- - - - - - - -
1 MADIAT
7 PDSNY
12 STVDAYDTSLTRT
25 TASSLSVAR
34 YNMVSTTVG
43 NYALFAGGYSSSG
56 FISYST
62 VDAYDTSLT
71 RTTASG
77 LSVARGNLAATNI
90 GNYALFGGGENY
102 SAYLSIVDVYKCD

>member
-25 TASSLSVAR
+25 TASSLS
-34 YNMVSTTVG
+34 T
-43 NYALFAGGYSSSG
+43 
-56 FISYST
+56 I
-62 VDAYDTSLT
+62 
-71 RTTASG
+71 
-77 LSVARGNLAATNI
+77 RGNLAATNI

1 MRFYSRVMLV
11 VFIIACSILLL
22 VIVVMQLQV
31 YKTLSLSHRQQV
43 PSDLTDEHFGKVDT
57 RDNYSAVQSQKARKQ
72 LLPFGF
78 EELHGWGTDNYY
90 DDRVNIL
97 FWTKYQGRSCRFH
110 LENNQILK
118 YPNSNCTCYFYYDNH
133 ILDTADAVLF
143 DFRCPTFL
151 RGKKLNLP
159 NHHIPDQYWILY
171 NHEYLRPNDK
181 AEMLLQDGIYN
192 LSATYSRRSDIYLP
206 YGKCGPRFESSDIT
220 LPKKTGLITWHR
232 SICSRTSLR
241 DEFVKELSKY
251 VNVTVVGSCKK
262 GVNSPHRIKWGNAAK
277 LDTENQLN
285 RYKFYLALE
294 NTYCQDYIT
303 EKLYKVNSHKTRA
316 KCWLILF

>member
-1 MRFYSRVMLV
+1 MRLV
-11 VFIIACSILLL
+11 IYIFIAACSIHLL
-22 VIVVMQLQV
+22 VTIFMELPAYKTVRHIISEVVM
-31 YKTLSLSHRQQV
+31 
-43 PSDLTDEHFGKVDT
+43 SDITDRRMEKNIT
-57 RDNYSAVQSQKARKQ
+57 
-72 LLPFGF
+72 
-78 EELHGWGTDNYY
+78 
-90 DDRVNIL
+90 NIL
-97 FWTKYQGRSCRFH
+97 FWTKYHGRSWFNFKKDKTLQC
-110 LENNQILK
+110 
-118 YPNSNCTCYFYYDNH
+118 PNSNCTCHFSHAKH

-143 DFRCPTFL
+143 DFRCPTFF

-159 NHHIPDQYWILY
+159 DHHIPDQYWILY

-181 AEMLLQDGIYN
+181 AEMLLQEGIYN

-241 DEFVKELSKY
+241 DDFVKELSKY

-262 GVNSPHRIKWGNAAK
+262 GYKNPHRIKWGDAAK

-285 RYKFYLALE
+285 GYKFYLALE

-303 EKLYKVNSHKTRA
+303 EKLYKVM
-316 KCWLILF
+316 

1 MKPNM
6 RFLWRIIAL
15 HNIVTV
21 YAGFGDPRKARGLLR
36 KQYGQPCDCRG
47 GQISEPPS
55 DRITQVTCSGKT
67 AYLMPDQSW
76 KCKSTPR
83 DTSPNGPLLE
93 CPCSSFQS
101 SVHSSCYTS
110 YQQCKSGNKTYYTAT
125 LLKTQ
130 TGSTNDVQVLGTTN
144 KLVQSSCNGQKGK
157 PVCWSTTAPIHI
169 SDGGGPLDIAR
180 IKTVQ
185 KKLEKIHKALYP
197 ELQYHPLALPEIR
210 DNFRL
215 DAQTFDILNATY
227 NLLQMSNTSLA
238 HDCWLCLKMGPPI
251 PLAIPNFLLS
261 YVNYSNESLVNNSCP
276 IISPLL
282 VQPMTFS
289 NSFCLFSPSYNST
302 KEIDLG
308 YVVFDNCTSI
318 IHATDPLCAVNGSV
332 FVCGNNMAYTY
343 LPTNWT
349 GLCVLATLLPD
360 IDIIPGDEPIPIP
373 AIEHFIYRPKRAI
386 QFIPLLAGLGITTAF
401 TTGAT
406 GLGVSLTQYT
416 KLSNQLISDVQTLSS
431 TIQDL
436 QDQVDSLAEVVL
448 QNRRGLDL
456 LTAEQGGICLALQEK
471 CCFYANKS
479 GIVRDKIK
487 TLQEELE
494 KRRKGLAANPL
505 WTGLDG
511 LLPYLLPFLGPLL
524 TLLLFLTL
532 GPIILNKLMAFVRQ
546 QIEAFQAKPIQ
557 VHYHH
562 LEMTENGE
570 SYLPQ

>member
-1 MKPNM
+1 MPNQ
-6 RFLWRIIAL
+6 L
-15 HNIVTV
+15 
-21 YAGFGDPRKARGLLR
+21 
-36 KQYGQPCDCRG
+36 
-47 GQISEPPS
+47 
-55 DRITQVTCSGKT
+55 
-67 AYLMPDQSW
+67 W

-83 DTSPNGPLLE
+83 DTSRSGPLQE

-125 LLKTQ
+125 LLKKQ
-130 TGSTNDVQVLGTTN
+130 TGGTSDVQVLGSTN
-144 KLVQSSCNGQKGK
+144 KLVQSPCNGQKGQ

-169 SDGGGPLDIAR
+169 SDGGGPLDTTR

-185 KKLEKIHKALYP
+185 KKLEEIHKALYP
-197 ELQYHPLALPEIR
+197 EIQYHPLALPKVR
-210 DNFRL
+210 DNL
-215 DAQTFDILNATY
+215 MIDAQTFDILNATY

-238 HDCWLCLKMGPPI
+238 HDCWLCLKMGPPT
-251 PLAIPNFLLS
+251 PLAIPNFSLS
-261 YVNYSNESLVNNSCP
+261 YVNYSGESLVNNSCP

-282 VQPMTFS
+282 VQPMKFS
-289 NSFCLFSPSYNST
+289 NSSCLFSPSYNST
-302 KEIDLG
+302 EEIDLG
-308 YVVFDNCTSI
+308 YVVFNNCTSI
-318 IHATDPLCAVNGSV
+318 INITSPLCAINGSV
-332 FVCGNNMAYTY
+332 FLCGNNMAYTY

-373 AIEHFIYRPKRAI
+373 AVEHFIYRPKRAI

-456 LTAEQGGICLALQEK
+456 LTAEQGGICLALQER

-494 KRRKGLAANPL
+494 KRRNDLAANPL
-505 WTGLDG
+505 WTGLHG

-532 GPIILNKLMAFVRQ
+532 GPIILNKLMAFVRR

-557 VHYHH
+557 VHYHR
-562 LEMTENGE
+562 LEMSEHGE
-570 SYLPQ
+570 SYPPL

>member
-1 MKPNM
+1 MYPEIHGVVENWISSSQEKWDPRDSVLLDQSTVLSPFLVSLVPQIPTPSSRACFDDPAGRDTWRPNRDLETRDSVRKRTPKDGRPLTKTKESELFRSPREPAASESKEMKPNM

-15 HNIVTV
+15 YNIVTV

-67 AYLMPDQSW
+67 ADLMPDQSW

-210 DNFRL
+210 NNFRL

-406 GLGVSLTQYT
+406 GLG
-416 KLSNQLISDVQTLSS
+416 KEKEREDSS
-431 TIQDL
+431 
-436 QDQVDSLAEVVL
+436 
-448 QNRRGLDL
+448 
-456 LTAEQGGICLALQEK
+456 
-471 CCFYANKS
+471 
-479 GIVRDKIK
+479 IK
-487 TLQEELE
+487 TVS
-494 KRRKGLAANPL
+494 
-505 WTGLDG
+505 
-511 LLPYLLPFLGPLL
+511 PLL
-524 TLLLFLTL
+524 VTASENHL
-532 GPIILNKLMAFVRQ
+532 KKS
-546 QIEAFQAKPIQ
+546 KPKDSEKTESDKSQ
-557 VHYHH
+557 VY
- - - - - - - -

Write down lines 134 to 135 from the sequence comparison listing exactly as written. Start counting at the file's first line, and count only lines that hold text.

349 GLCVLATLLPD
360 IDIIPGDEPIPIP